SINGAPORE - Readers have watched her grow up from an eight-month-old baby to the 23-year-old woman she is today.
Miss Ng Poh Peng, whom The New Paper affectionately called "Baby Poh Peng" when we first broke her story, was born with congenital ichthyosis, a rare and incurable hereditary skin disorder that causes her skin to flake off like fish scales, exposing raw-looking wrinkled pink skin underneath.
She shares a special relationship with this newspaper, which has covered her story since 1991.
As a baby, then just eight months old, doctors said she would be dead within two months. But Miss Ng defied the doctors. She lived a month beyond their terminal deadline. Then six months. Then a year.
Defying all odds, she turned 23 on Feb 11, 2014.
Her story that chronicles her resilience and optimism has amid adversity is one of the many moving stories featured in Singapore Raw: 25 stories from 25 years of news, emotion, wow, a new book published in commemoration of The New Paper's 25th anniversary (See last page).
Miss Ng's story moved readers to donate more than $295,000 in 1991 to help her family pay for her medical care.
Her parents gave half of the sum to charity, while the rest was used up by 2004, mostly on high hospital bills.
Miss Ng managed to reach full-fledged adulthood, flourishing under the tender loving care of her devoted family, comprising her delivery-driver father Ng Swee Sia, 53, part-time hawker mother Cheng Fong Mui, 48, and younger siblings Amy, 18, and Kelvin, 20, who were born normal.
Despite all her setbacks, Miss Ng - who studied at Opera Estate Primary School and Ping Yi Secondary School - obtained a Higher National ITE Certificate in Accounting from Institute of Technical Education (ITE) College East in March 2011.
TNP visited Miss Ng and her family last week to present her with an advance copy of the book.
Said Miss Ng: "It's an honour to be part of this book. We're so thankful to TNP and the people who have helped."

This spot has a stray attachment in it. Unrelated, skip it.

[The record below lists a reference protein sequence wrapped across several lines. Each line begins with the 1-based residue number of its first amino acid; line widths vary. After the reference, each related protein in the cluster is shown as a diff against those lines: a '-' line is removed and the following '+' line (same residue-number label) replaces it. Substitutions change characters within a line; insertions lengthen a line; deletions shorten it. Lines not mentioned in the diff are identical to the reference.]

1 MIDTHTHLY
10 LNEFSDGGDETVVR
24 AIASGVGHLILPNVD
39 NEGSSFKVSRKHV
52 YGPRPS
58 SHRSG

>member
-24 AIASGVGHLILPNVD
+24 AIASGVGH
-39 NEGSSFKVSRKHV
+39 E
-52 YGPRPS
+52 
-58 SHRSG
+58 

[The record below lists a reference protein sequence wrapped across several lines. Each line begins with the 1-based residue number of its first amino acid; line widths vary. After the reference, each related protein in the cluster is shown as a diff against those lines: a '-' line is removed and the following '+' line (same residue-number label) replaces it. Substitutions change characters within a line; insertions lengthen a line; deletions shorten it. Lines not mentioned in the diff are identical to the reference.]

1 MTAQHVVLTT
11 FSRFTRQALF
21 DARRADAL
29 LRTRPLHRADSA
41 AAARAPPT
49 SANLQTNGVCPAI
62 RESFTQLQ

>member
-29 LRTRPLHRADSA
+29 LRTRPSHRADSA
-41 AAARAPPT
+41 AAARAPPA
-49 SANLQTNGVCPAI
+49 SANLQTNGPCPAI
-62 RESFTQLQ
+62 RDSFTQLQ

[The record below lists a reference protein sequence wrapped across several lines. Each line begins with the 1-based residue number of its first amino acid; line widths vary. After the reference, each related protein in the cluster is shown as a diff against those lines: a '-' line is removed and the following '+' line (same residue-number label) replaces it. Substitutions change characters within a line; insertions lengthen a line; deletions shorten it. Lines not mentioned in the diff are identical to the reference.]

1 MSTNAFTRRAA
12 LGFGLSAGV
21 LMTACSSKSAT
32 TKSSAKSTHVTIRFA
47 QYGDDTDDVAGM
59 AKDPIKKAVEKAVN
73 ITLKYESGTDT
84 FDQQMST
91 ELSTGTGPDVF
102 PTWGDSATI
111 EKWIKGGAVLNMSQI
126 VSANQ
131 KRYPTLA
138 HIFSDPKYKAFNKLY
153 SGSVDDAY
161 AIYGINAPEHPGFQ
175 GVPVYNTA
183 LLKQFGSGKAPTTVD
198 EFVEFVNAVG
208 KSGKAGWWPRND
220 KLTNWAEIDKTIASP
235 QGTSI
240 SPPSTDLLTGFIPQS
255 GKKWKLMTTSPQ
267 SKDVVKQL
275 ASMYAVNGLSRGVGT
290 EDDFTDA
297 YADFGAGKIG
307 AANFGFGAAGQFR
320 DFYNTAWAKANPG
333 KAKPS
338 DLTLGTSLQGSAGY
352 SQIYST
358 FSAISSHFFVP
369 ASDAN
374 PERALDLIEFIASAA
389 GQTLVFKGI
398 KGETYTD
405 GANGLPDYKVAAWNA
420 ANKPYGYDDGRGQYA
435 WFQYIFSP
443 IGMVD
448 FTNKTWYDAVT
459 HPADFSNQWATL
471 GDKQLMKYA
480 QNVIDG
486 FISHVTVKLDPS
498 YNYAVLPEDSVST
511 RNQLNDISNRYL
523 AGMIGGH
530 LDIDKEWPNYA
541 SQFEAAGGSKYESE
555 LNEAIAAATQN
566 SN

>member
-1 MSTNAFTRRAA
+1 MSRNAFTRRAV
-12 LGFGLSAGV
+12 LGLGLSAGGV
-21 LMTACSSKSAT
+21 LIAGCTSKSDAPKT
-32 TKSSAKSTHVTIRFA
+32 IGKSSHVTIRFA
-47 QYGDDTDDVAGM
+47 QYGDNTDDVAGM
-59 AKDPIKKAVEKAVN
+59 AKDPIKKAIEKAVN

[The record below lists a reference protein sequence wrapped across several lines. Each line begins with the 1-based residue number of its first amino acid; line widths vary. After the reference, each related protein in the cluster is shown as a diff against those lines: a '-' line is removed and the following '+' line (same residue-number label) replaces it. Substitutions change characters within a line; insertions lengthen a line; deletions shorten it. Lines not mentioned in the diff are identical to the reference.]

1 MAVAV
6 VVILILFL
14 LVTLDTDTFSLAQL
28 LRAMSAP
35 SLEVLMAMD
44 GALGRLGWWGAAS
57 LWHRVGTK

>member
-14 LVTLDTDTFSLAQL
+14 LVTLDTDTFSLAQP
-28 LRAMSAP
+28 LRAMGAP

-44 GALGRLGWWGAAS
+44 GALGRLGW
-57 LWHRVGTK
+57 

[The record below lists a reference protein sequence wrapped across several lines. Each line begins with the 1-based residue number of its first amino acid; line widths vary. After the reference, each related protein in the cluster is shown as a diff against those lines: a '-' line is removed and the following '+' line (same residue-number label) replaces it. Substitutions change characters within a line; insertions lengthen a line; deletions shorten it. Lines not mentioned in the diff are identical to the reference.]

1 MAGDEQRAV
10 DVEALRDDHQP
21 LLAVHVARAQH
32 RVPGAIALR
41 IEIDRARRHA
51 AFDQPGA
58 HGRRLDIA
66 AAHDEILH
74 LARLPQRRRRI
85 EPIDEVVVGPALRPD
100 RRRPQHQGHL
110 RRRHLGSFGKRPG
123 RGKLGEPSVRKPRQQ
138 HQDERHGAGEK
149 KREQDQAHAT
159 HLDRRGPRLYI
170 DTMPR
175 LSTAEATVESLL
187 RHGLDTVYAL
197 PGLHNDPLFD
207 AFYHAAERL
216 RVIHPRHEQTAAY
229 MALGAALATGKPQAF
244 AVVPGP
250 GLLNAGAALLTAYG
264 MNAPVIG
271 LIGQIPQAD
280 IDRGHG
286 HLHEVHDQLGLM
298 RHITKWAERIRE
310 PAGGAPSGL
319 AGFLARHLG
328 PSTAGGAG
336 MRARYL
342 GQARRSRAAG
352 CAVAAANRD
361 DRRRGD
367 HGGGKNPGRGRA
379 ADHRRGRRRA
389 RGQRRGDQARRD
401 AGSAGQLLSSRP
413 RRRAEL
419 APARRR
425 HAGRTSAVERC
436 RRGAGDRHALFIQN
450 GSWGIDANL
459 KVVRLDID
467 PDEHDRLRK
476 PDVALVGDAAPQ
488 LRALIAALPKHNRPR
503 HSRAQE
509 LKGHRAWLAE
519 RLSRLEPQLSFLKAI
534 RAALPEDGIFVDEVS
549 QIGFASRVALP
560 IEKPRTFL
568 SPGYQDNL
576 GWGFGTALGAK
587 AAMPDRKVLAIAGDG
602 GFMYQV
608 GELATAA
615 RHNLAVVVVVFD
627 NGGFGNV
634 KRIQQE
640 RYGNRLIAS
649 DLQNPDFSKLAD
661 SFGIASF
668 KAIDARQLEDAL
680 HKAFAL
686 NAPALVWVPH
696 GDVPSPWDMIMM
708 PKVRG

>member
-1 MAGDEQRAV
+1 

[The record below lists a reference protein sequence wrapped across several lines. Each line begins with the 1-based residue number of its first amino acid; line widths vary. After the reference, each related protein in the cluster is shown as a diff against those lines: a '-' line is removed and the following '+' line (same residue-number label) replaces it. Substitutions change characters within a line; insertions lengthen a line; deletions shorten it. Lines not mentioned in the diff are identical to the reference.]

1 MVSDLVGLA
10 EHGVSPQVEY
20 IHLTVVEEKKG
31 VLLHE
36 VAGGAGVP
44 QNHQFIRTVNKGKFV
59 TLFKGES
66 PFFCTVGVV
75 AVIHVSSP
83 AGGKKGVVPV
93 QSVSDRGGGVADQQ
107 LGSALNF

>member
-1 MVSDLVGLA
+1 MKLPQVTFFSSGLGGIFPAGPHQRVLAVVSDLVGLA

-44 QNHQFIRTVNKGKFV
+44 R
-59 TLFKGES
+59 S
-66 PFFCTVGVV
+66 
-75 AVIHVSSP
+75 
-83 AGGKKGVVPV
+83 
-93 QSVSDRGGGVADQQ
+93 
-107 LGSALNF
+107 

Her mother, a part-time hawker assistant, added: "Hopefully, when people read about Poh Peng's story, they will want to be strong like her."
Miss Ng who has been working from home for the past three years as a web administrator for Sloane Clinic, gave us an update on her recent activities.
She was offered a job by Dr Low Chai Ling, the founder of the clinic, after the doctor read about her story in TNP. Since September 2011, Miss Ng has been working about three hours a day from home as a web administrator and earns about $800 a month.
She said: "I live a simple life and I'm not so stressed since I don't have to study any more. I normally spend my days reading or watching television."
She described herself as a "homebody" who enjoys watching television shows with supernatural themes and who makes monthly trips to the library and borrows "over 30 books at one time". She helps around the house when she can, including sweeping the floor that is "sometimes full of dead skin" because of her condition.
Although there is no cure for Miss Ng's skin condition, she has learnt to focus on the future.
Madam Cheng said that her daughter, who used to shy away from going out, is now more courageous and independent and is no longer afraid to go out by herself.
Miss Theodora D'cruz, 23, a Nanyang Technological University mass communications undergraduate and a former TNP intern who interviewed her for this book, said: "I've actually kept up with Poh Peng on Facebook and she's been asking me about the book. So I was extremely excited to be able to hand it to her in person."
Singapore Raw writer Jeanmarie Tan said: "The New Paper has thrived on featuring unique individuals among our pages and there is perhaps none more so than Poh Peng.
"She may have a rare condition, but that also makes her a rare gem.
"We hope her life of struggle, survival and strength is one that inspires those of her generation and beyond."
25 stories from 25 years
Twenty-five stories of love and hate, joy and despair, sacrifice and loss over the course of 25 years are packed into Singapore Raw: 25 stories from 25 years of news, emotion, wow.
Published in commemoration of The New Paper's 25th anniversary, the book chronicles TNP's most memorable stories over the years.
Stories like match-fixing "Kelong King" Wilson Raj, the shocking murder of eight-year-old Huang Na and Annabel Chong, Singapore's infamous porn star, are just some of the stories retold and updated in the inimitable TNP way.
The book gives you an insight into TNP's bold brand of journalism, with first-person accounts, award-winning infographics and initiatives like The Big Walk and The New Face.
The 80-page, hardcover book will go on sale at all major bookstores from Friday at $25 (including GST).
Get The New Paper for more stories.